from Wiktionary, Creative Commons Attribution/Share-Alike License

  • n. One who accepts the definition given at the Council of Chalcedon (451 AD) of how the divine and human relate in the person of Jesus Christ.


from Wiktionary, Creative Commons Attribution/Share-Alike License

From Chalcedon +‎ -ian.


  • On Thursday, at noon, in July, 403, Theophilus, accompanied by his twenty-eight suffragans, crossed the Bosporus, and landed at a quay known as the Chalcedonian Stairs.

    Gathering Clouds: A Tale of the Days of St. Chrysostom

  • Second, Maronites are Chalcedonian, meaning they were staunch supporters of the Council of Chalcedon, convened in 451 A.D., which taught that Jesus was true God and true man.

    Latest Articles

  • All that work on the Chalcedonian creed and yet with so little effect on what the average believer thinks?

    Gods, Gospels, and Gotta Think of a Third "G"

  • Certainly one can put the two together and, with some further work involved, offer something like the Chalcedonian creed.

    Christian Baseball and Christian History

  • Steven, why is it that whenever I think that we just might be able to have an intelligent conversation, you ruin it - most recently by suggesting that Paul affirmed that Chalcedonian view of Jesus as "fully God" and seeming not to be aware that there could be some difference between Messianic claims in first century Palestine and what "Messiah" might mean to 20th century Koreans?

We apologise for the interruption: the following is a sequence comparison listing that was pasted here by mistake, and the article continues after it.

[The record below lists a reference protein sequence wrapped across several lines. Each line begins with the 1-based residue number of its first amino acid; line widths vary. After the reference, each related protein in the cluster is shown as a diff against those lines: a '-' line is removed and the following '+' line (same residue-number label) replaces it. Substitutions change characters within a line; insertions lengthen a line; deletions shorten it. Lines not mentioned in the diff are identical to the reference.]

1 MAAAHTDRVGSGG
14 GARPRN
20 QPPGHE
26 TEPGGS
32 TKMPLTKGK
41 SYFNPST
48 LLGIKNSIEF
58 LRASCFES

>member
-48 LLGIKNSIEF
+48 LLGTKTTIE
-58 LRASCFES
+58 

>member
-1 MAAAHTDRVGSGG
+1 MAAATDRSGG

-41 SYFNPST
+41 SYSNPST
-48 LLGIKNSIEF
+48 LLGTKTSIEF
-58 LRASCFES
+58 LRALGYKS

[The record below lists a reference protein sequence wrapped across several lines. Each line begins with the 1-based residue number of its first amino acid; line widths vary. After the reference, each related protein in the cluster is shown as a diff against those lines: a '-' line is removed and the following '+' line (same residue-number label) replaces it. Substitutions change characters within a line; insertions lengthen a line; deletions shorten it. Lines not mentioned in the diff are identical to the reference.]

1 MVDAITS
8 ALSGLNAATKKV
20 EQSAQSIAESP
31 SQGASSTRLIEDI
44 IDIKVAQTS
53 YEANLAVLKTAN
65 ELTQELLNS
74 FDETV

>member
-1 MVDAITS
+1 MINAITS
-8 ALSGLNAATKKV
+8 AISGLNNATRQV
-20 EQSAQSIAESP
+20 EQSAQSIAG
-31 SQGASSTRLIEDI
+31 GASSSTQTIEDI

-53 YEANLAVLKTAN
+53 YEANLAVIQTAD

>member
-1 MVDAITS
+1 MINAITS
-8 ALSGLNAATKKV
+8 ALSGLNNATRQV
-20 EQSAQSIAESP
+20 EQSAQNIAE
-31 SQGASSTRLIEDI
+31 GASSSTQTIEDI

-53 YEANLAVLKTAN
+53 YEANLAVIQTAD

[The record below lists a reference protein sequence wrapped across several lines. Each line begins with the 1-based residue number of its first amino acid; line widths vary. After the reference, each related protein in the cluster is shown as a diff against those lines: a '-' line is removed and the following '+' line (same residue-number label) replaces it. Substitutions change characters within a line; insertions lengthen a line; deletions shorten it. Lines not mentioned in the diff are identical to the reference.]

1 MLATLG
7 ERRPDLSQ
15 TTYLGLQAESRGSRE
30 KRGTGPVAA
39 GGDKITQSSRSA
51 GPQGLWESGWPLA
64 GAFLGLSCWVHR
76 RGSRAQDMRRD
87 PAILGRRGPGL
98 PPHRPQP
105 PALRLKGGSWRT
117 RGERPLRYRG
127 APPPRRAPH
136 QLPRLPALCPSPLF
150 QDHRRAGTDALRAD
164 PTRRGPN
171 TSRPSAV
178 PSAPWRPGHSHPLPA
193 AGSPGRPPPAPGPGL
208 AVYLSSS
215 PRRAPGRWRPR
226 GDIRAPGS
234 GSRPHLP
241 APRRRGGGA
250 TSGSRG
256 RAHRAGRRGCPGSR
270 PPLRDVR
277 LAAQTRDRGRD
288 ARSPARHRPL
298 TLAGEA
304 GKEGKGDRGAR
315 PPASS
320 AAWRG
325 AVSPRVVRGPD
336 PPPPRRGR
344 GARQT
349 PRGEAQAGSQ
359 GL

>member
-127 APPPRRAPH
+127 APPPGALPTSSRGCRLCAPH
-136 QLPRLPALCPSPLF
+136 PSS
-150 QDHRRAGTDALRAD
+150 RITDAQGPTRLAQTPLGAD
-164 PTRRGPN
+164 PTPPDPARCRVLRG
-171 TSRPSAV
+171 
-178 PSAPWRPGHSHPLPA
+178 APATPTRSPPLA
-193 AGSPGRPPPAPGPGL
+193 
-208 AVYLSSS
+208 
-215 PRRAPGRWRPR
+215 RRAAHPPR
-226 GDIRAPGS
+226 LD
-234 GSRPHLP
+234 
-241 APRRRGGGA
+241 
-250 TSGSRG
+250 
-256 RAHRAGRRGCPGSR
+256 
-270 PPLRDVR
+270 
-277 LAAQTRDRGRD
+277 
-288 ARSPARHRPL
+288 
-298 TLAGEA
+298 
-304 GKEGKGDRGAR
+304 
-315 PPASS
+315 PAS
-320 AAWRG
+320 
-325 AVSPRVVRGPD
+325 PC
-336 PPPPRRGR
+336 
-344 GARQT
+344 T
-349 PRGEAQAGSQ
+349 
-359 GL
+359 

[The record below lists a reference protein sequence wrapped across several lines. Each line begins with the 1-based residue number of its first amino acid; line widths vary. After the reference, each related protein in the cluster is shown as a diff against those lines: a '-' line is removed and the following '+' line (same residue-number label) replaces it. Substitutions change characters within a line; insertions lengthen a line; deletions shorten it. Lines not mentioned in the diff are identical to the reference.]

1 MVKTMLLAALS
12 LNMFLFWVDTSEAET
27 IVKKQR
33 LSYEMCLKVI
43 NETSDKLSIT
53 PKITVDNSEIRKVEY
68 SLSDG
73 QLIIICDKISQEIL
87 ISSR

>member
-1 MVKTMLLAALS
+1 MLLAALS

Messianic Cause and Effect

  • So if it is important to emphasize that John is different from the Synoptics, it is also important to notice that John is not yet offering the Nicene and Chalcedonian Creeds.

    Review of Bart Ehrman, Jesus, Interrupted

  • The Chalcedonian definition expresses it as the human and divine natures being forever joined "without confusion, without change, without division, without separation" in the one person of Jesus Christ BCP, 864.

    Archive 2008-01-01

  • I suspect that few readers of Luke-Acts notice the contrast with the Gospel of John, since the tendency of most Christians is to read everything else in the New Testament not only through the lens of John's Christology, but through the lens of later Nicene and Chalcedonian orthodoxy.

    Archive 2008-12-01

  • Also, the orthodox, oriental orthodox and non-Chalcedonian churches also maintain them.

    Oh gee. Not this crap again.

  • But an unwillingness to speak of development and change in doctrine, with all the complexities that brings into the picture, leaves Kostenberger and Swain with little choice but to simply read their own understanding of Nicene and Chalcedonian doctrine into John.

    Review of Kostenberger and Swain, Father, Son and Spirit: The Trinity and John's Gospel


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